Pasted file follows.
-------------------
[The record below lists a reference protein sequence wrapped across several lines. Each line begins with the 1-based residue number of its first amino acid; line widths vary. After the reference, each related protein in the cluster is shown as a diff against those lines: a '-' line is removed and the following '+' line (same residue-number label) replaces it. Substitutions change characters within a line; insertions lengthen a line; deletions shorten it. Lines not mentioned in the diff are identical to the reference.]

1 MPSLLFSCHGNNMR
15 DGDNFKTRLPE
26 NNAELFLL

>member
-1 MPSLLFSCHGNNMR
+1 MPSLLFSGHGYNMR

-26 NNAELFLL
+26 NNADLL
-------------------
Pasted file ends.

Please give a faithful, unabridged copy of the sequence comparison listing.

[The record below lists a reference protein sequence wrapped across several lines. Each line begins with the 1-based residue number of its first amino acid; line widths vary. After the reference, each related protein in the cluster is shown as a diff against those lines: a '-' line is removed and the following '+' line (same residue-number label) replaces it. Substitutions change characters within a line; insertions lengthen a line; deletions shorten it. Lines not mentioned in the diff are identical to the reference.]

1 MPSLLFSCHGNNMR
15 DGDNFKTRLPE
26 NNAELFLL

>member
-1 MPSLLFSCHGNNMR
+1 MPSLLFSGHGYNMR

-26 NNAELFLL
+26 NNADLL